Citation

Claiming Cultural Capital--BookMarks: Reading in Black and White

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Abstract:

This paper takes the thesis from my recently published book, BookMarks: Reading in Black and White, and focuses on the ways in which the stature of blacks was attached to the kind of books they read. Black writers and the ‘race men and women’ of the twentieth century understood their social and economic positions could be intimately attached to their association with certain kinds of books—those that distinguished them as culturally elite and distinctive. In order to achieve this intimacy between bodies and books, and to receive the cultural capital that association might dispense, those writers of memoirs and autobiographies included in these narratives, lists of books read in their formative years. These booklists expose their deliberate efforts to glean a favorable social status, one that meant their own value—their ‘cultural capital’ would borrow from the classical association of books that marked them as deserving of the highest social standing they might achieve, despite and within their race. This meant that the booklists of blacks were composed of white writers. This talk will explore the history and practice of marking oneself with a book, carried cover-out or included as an autobiographical note, and the purchase in this deliberate conduct.
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Association:
Name: 95th Annual Convention
URL:
http://www.asalh.org


Citation:
URL: http://citation.allacademic.com/meta/p435237_index.html
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MLA Citation:

Holloway, Karla. "Claiming Cultural Capital--BookMarks: Reading in Black and White" Paper presented at the annual meeting of the 95th Annual Convention, Raleigh Convention Center, Raleigh, North Carolina, Sep 29, 2010 <Not Available>. 2014-11-27 <http://citation.allacademic.com/meta/p435237_index.html>

APA Citation:

Holloway, K. F. , 2010-09-29 "Claiming Cultural Capital--BookMarks: Reading in Black and White" Paper presented at the annual meeting of the 95th Annual Convention, Raleigh Convention Center, Raleigh, North Carolina <Not Available>. 2014-11-27 from http://citation.allacademic.com/meta/p435237_index.html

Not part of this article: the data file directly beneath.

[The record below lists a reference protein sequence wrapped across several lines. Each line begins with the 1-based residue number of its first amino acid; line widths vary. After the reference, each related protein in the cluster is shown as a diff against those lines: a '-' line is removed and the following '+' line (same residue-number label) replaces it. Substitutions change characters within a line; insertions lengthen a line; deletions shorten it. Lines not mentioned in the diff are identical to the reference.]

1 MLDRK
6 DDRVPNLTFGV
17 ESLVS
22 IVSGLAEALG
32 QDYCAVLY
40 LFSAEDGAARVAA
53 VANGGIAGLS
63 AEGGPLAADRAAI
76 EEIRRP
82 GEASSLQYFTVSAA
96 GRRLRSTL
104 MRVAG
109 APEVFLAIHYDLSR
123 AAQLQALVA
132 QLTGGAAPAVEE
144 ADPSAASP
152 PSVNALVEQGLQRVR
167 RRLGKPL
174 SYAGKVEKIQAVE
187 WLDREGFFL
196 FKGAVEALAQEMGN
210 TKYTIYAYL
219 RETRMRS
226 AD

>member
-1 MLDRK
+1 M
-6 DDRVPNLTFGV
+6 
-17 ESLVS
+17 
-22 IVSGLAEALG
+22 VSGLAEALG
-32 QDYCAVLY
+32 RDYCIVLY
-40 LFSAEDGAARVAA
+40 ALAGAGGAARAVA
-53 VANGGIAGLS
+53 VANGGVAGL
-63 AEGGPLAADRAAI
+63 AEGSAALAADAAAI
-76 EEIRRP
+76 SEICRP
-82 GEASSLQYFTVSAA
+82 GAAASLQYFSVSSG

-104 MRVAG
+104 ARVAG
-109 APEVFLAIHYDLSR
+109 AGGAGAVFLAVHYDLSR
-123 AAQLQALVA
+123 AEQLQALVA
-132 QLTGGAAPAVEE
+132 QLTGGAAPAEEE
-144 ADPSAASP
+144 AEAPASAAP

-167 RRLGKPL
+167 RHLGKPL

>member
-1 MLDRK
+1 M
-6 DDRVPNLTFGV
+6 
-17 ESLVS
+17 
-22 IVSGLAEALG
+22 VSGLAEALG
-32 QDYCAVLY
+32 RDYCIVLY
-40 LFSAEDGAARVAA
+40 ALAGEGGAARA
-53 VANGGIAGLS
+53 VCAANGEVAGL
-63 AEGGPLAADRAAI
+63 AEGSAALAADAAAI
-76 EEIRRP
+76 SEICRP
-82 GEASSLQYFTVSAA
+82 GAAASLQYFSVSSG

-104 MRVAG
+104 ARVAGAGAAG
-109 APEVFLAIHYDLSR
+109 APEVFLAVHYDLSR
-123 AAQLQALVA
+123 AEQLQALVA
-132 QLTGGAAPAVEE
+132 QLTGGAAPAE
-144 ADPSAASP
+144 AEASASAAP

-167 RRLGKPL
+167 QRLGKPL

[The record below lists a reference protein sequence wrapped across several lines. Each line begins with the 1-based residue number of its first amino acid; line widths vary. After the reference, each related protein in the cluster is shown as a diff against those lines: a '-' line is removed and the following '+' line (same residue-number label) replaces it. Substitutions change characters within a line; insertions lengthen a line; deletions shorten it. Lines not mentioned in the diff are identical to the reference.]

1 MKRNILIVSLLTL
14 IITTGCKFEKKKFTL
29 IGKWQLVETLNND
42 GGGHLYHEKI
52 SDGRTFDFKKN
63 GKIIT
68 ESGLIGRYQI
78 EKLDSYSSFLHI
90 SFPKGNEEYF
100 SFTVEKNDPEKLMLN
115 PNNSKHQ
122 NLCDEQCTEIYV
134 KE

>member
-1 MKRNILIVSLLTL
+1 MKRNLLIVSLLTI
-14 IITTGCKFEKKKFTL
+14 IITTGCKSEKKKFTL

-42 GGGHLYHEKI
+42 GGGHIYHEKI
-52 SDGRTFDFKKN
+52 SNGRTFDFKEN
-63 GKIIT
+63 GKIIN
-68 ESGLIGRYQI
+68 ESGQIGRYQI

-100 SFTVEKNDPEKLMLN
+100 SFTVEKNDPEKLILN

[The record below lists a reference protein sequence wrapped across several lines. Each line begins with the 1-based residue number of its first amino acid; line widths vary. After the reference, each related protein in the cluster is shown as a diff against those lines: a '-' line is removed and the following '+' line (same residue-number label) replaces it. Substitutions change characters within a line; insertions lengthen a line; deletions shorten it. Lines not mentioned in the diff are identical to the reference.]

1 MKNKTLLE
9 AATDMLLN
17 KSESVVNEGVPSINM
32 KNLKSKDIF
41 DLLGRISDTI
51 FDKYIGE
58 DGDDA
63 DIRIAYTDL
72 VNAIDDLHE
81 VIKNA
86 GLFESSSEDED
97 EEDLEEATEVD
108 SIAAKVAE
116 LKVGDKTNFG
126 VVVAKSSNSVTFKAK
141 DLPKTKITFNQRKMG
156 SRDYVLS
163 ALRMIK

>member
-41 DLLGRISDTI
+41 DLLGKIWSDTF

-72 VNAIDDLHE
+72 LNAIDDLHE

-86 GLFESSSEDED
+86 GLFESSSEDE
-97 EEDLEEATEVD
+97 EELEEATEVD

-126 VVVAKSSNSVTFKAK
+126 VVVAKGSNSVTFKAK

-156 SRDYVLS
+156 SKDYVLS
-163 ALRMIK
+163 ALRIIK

Publication Type: Individual Paper
Review Method: Peer Reviewed
Abstract: This paper takes the thesis from my recently published book, BookMarks: Reading in Black and White, and focuses on the ways in which the stature of blacks was attached to the kind of books they read. Black writers and the ‘race men and women’ of the twentieth century understood their social and economic positions could be intimately attached to their association with certain kinds of books—those that distinguished them as culturally elite and distinctive. In order to achieve this intimacy between bodies and books, and to receive the cultural capital that association might dispense, those writers of memoirs and autobiographies included in these narratives, lists of books read in their formative years. These booklists expose their deliberate efforts to glean a favorable social status, one that meant their own value—their ‘cultural capital’ would borrow from the classical association of books that marked them as deserving of the highest social standing they might achieve, despite and within their race. This meant that the booklists of blacks were composed of white writers. This talk will explore the history and practice of marking oneself with a book, carried cover-out or included as an autobiographical note, and the purchase in this deliberate conduct.


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Black Capitalism and White Wealth: Race, Community, Capital Formation and Jim Crow Economics/Segregationist Business Models

Can White Be Black?: Cultural Work in the Reality TV Series, Black. White.


 
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